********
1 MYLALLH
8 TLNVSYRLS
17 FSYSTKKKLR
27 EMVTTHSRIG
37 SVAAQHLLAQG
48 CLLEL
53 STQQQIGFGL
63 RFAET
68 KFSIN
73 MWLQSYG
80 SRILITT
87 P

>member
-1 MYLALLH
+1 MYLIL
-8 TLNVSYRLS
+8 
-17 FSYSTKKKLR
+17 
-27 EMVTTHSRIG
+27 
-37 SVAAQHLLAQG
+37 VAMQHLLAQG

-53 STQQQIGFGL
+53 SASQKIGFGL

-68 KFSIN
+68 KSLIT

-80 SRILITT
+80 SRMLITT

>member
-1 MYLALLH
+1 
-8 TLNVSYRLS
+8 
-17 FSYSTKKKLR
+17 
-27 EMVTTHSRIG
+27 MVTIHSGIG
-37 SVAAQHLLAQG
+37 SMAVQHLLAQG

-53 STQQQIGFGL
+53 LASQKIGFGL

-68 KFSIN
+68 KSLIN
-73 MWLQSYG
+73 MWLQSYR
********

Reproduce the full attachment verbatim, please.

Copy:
1 MYLALLH
8 TLNVSYRLS
17 FSYSTKKKLR
27 EMVTTHSRIG
37 SVAAQHLLAQG
48 CLLEL
53 STQQQIGFGL
63 RFAET
68 KFSIN
73 MWLQSYG
80 SRILITT
87 P

>member
-1 MYLALLH
+1 MYLIL
-8 TLNVSYRLS
+8 
-17 FSYSTKKKLR
+17 
-27 EMVTTHSRIG
+27 
-37 SVAAQHLLAQG
+37 VAMQHLLAQG

-53 STQQQIGFGL
+53 SASQKIGFGL

-68 KFSIN
+68 KSLIT

-80 SRILITT
+80 SRMLITT

>member
-1 MYLALLH
+1 
-8 TLNVSYRLS
+8 
-17 FSYSTKKKLR
+17 
-27 EMVTTHSRIG
+27 MVTIHSGIG
-37 SVAAQHLLAQG
+37 SMAVQHLLAQG

-53 STQQQIGFGL
+53 LASQKIGFGL

-68 KFSIN
+68 KSLIN
-73 MWLQSYG
+73 MWLQSYR